Gamay: The most important grape in Beaujolais produces light, fruit red wines that pair well with charcuterie. It is also grown in the Loire Valley & used as a minor blending grape in Burgundy.
Grenache or Garnacha: This grape favors the warmer climates of Spain & southern France. It produces wine with higher alcohol content & has jammy strawberry notes. It is the lead player in such famous blends as Châteauneuf-du- Pape & Côtes-du-Rhône, but can make wonderful single varietal wines especially if sourced from old vines. It is also known for producing world-renowned rosé wines especially from Tavel.
Malbec: Hailing from Mendoza and Cahors in its own right and appearing in classic blends from Bordeaux and Meritage in the US. This is an inky colored grape exhibits dark, juicy fruit with plush tannins in New World renditions while the Old World styles are a bit more herbal with a firmer tannin structure. A great wine varietal to introduce friends to red wine.
Some grapes are famous, some are underappreciated but play a big part in the blends you may know and love. Regardless, these white wine grapes are stars.
Chardonnay is the most widely distributed white wine grape in the world. It's extremely adaptable and shows wide variety of flavors to match the wide range of climates and soils where it grows. While many know Chardonnay for oak and buttery flavors, that is the result of style choices made by winemakers, not characteristics of the grape itself.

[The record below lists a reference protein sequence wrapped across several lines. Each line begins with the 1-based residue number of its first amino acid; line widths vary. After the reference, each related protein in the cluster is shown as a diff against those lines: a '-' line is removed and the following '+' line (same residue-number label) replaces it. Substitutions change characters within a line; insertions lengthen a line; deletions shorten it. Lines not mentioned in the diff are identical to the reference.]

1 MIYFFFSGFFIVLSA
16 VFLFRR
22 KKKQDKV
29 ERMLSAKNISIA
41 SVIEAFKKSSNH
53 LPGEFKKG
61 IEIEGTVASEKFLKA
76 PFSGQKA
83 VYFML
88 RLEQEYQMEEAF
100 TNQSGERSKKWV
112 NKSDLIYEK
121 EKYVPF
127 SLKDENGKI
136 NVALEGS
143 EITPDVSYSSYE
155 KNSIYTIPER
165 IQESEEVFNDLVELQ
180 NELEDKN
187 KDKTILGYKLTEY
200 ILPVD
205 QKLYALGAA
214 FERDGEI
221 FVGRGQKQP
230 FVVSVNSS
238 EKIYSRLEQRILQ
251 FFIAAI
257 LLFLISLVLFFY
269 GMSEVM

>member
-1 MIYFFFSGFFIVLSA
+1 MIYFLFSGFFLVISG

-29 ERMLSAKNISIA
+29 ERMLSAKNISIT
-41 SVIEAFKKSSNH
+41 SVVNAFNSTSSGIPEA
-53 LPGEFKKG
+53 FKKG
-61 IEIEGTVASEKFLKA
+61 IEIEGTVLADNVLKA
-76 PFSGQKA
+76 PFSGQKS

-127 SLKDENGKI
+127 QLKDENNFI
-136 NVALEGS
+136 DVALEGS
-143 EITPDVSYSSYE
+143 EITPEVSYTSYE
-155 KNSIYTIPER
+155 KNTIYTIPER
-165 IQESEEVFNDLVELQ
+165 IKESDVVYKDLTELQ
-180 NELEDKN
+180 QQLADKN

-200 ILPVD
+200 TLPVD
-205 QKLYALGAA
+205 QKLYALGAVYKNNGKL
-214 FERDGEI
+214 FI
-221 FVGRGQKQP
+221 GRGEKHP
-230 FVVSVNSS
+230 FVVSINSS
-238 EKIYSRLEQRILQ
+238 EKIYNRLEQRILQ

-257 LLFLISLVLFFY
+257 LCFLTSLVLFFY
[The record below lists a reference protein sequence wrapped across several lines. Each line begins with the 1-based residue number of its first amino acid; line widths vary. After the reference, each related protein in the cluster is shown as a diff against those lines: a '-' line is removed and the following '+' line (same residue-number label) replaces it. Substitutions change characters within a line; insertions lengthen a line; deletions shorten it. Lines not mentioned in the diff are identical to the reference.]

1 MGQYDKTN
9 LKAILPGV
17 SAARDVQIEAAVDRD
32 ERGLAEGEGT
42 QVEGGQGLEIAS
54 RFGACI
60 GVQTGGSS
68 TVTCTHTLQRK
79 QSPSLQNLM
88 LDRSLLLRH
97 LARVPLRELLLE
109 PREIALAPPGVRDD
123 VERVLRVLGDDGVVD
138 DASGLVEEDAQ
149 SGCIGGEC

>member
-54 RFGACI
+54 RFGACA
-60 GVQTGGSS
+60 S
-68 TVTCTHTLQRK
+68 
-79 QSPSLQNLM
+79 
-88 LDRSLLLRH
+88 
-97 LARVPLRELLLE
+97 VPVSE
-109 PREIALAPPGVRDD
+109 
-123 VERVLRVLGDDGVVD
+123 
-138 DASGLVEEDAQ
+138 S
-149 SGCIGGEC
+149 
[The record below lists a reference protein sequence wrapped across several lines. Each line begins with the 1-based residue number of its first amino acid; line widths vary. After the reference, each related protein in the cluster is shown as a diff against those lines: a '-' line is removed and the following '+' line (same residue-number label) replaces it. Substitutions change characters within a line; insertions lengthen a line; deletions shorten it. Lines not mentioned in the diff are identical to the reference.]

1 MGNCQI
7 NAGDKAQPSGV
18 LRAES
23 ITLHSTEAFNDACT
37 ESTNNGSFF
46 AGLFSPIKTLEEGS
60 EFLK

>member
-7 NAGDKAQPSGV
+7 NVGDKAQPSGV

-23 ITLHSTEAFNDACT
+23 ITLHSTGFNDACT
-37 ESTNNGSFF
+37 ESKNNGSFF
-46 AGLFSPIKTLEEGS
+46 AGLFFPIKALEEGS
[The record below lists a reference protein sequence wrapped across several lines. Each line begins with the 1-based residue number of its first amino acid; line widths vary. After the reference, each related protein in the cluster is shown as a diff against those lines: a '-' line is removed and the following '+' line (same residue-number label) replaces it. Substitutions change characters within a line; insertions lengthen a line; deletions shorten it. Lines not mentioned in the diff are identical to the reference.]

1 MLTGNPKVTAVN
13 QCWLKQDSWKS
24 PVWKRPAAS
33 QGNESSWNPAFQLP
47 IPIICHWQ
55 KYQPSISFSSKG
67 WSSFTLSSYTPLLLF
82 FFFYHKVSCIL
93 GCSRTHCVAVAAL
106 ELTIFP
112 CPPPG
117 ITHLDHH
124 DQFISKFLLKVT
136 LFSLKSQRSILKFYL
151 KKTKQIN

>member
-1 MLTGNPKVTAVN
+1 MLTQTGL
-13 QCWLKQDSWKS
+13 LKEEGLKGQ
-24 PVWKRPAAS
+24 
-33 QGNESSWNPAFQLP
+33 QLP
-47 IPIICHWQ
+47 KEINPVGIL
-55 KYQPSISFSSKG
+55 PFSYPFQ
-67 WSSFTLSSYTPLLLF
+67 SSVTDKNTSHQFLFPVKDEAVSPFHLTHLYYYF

Characteristics: Old World tends toward green apples, citrus, nuts, and minerals, while New World often shows pears, apple pie, pineapple, and butter vanilla spice, but the lines are blurring as winemakers experiment with their grapes and terroir.
Basic Food Pairings: smoked salmon, roasted turkey, provolone, spicy Chinese food
Fun fact - Chardonnay was the other wine varietal that helped put California onto the world stage at The Judgment of Paris in 1976.
Sauvignon Blanc may be one of the more versatile white varietals out there. A drier white wine with herbaceous and fruity qualities, it is sometimes known as Pouilly-Fumé and Sancerre, after the wine-growing regions of France, Fumé Blanc when produced in California in a French style, and features in White Bordeaux blends with Sémillon grapes and in the famed dessert wine, Sauternes.
Characteristics: grapefruit, gooseberries, freshly cut green grass, herbs, tropical fruits (mango, peach, melon)
Basic Food pairings: asparagus, tomatoes, curries, goat cheese, aged cheeses
Fun fact - Sauvignon Blanc means "wild white" which refers to its ability to thrive like a weed. Sauvignon Blanc was crossed with Cabernet grapes in the 1800s to form, you guessed it, Cabernet Sauvignon.